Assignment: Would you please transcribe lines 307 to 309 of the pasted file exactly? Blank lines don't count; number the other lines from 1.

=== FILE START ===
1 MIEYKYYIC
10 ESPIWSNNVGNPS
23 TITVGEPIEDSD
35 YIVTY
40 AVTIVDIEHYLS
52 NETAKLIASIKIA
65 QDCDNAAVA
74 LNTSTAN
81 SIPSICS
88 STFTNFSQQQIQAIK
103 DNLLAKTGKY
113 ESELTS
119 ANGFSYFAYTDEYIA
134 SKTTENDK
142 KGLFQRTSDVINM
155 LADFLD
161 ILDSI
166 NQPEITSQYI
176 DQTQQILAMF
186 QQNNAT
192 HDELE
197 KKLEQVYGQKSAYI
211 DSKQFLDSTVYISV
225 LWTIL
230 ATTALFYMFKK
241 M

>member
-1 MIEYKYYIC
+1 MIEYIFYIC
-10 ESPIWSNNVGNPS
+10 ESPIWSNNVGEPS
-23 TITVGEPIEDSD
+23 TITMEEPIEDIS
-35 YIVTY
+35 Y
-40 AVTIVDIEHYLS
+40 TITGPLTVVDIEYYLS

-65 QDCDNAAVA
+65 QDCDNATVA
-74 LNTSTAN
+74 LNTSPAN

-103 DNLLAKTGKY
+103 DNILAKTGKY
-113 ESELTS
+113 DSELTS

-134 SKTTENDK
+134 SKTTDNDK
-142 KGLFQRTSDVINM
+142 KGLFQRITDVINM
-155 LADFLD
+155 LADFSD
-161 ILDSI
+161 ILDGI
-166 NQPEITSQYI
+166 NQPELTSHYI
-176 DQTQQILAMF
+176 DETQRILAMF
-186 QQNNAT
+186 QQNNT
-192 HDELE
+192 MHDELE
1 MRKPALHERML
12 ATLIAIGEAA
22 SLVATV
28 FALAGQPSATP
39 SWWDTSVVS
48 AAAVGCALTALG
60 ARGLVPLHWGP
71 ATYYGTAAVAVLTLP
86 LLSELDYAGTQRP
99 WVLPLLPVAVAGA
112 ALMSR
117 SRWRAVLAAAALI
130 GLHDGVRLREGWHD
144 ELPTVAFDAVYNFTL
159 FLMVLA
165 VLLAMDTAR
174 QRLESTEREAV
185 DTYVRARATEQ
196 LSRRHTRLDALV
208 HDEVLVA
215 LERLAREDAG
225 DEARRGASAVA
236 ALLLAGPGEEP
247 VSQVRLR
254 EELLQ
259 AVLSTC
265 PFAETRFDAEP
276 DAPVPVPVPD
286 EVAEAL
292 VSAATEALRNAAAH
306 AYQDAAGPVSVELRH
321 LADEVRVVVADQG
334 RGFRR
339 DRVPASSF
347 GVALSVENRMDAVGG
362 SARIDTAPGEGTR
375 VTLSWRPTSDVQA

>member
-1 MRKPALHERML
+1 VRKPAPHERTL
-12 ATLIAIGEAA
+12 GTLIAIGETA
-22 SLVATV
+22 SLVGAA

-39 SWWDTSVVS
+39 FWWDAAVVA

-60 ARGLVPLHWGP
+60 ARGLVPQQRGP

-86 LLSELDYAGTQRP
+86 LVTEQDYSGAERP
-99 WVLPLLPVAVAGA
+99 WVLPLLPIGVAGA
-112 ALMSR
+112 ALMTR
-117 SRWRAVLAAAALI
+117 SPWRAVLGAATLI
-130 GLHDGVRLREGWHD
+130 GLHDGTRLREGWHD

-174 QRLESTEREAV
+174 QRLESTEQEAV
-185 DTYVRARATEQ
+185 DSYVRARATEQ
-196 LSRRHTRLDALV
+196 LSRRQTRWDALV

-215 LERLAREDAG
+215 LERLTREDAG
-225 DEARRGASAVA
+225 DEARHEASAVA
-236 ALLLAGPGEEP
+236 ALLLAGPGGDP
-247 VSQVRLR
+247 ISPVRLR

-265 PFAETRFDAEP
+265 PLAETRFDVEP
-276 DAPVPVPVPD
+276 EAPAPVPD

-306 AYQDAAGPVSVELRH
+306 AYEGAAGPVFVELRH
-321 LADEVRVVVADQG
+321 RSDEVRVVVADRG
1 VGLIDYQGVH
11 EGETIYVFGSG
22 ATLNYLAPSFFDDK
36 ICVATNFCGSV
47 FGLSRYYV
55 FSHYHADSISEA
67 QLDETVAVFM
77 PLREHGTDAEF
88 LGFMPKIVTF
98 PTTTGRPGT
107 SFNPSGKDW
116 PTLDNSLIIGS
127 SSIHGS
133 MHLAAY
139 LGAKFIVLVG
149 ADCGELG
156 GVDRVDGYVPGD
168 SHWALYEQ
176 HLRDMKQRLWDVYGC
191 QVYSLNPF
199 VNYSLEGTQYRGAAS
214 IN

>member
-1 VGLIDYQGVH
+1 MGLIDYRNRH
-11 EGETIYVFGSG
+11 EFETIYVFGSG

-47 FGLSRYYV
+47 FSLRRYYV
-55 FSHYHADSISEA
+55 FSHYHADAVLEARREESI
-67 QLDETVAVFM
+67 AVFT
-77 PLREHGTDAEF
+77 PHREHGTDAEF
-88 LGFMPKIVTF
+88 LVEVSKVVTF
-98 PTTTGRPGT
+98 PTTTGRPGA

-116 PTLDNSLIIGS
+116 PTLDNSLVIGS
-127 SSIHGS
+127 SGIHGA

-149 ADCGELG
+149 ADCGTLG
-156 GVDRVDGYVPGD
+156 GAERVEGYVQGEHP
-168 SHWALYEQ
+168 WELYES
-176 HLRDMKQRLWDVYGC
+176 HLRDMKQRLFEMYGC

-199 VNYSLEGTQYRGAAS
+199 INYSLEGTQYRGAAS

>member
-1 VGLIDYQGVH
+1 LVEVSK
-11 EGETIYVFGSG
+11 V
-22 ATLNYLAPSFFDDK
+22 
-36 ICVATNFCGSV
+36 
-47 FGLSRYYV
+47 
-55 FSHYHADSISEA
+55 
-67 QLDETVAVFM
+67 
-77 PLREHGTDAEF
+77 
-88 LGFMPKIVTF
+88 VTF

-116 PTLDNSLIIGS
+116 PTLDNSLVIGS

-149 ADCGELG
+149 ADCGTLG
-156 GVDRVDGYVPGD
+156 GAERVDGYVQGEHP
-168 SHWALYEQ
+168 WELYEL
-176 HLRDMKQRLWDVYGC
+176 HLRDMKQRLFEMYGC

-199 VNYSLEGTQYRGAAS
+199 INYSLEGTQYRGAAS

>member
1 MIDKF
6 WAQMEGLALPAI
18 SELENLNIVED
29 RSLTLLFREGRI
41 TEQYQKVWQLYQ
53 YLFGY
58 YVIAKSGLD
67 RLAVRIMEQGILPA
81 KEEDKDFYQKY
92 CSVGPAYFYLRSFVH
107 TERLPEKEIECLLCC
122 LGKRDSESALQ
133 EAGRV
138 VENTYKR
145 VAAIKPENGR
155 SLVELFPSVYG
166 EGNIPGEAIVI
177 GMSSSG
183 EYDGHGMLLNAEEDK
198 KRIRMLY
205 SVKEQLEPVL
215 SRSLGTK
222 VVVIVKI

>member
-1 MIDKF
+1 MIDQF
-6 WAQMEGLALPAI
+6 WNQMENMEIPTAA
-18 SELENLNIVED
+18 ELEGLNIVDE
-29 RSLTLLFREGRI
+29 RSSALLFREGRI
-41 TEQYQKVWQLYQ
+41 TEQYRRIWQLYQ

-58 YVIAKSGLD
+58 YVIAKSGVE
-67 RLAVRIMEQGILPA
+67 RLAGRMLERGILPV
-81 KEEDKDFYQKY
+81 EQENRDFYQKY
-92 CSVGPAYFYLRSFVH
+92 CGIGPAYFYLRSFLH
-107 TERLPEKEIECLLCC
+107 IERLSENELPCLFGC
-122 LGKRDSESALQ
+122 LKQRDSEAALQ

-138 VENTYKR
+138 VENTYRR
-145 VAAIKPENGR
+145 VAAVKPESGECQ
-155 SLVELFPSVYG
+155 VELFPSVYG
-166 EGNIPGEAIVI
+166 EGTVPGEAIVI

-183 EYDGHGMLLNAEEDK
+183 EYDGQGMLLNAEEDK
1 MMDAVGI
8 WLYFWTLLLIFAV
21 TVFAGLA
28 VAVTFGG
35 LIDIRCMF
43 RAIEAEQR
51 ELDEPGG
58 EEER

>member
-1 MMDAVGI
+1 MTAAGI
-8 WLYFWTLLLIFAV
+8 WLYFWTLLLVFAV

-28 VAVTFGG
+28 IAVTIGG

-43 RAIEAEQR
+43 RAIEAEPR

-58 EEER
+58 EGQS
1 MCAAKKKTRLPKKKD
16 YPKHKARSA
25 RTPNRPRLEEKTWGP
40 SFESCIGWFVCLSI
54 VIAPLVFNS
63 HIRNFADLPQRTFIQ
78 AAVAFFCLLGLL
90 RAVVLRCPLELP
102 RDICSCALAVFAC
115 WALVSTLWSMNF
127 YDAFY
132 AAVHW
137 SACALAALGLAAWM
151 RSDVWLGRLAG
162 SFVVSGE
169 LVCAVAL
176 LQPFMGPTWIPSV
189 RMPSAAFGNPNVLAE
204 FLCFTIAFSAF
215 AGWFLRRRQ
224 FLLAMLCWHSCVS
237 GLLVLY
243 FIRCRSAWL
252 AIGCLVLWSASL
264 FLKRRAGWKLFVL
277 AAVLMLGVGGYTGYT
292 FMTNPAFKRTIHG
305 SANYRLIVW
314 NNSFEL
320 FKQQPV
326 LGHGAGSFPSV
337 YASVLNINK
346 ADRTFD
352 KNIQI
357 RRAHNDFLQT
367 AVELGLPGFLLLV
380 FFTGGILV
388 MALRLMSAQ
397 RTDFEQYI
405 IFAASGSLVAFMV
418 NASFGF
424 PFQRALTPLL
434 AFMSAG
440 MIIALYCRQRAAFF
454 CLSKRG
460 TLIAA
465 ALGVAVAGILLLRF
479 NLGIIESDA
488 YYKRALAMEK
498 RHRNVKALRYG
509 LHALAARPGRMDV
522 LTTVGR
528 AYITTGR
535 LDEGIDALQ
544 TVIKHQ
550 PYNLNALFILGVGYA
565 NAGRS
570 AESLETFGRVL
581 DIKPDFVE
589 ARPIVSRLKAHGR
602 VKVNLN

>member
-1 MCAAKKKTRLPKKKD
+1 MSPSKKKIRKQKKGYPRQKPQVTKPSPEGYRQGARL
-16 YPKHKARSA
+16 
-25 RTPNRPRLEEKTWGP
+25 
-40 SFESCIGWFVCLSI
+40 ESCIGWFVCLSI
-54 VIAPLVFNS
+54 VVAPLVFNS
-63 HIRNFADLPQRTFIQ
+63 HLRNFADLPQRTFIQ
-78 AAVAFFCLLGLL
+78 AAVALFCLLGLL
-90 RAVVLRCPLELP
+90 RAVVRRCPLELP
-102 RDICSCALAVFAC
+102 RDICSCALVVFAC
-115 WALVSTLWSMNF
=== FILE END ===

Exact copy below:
63 HIRNFADLPQRTFIQ
78 AAVAFFCLLGLL
90 RAVVLRCPLELP